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Pulitzer Center Update September 16, 2014

Lessons from Everyday Africa

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The Pulitzer Center is proud to partner with the Everyday Africa initiative and its founders, and...

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A screenshot of the Everyday Africa website, 2014.

When I first started speaking with Austin Merrill and Peter DiCampo of the Everyday Africa team, I was immediately excited about the project. The concept was so simple at the core: work with photographers already on the ground to curate images of everyday life in Africa that help alter people's perceptions of the continent. In just a year, the Instagram feed had more than 40,000 followers and was rising fast.

They came to me at Uncharted Digital to help construct a platform for showcasing the project, while making it useful in an academic setting. We knew that we wanted to build the project in a way that community members could contribute easily, while allowing the content to be searched and filtered in ways that could augment a lesson plan being developed in conjunction with the site.

My previous work with The Tiziano Project, which teaches new media journalism in conflict, post-conflict and under-represented regions, gave me the perfect background for this project. In 2011, The Tiziano Project actually received a Knight News Challenge grant to build StoriesFrom, a platform for building community-generated, interactive documentaries that were very much in line with Everyday Africa. Ultimately though, StoriesFrom achieved limited success for myriad reasons. The biggest issues were that it was difficult to create projects and we never brought users back out to places where they were already engaged in order to keep expanding the community.

We tried to take these lessons to heart and apply them to the Everyday Africa build. Here are just a few things that we have focused on:

1) Make it easy not just for end users, but also for administrators

We knew going into this that we wanted the site to be super simple and as automated as possible. Currently, a single config file allows admins to control what users and hashtags are displayed as part of the site. In the future, we hope to make this something that can be easily deployed by other projects and modified quickly to showcase content. The important thing to consider here is that making something awesome for the end user is really important, but if it's not easy to install and maintain, the tool itself won't have the reach or longevity of an easier-to-use system.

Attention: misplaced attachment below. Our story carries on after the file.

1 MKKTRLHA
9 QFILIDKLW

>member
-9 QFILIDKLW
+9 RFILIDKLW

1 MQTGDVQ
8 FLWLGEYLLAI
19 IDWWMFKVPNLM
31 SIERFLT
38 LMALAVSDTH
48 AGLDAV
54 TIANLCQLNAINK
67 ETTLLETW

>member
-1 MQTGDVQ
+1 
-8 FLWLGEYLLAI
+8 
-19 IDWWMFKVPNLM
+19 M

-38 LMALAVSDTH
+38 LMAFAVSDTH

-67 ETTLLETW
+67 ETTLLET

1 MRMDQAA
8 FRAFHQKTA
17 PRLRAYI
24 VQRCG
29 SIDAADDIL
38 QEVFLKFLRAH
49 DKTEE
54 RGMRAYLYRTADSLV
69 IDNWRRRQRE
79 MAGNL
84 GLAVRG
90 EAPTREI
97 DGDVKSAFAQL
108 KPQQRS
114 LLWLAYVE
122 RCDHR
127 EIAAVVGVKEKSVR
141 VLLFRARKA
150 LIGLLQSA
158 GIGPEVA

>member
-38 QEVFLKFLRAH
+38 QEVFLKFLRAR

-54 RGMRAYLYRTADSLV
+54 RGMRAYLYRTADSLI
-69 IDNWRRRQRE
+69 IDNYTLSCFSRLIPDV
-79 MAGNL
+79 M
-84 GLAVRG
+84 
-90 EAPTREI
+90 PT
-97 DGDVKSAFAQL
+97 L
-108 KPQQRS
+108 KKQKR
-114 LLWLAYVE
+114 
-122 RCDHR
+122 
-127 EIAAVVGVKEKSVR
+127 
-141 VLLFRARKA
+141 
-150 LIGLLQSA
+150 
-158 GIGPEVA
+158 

2) Make it easy for the end users

But you still can't forget about the end user. With Everyday Africa, the project's entire base is Instagram, so we knew that this site had to work just as well on the desktop as on a smartphone. The site is entirely responsive with multiple break points for different devices. And we wanted to be sure to remember that some of our most important end users are people in classrooms: teachers and students. The site had to be easy and fun, but it also had to emerge as a useful tool, both as an accompanying element to a teacher's curriculum, and as a central piece of a lesson plan.

3) Leverage existing communities

With the end user, the goal for this site was never to create a new community, but instead to showcase the work as a collection that would prove useful not only for the "everyday" user, but for educators as well. When conceiving the platform, we focused on leveraging Instagram and Tumblr as much as possible to maintain the community action within those systems. The entire site is actually built on top of Tumblr with the center column of images the Everyday Africa feed itself. On any of those images, you can directly Reblog the image or Follow @everydayafrica on Instagram.

These are just a few quick takeaways and the site is still very much a work in progress, with plans to expand and make it easier to use in the future. If you would like information about partnering with Everyday Africa, please email: [email protected]

Check out the new Everyday Africa website here:

The Everyday Africa website was made possible thanks to the support of the Pulitzer Center on Crisis Reporting and the Open Society Foundations.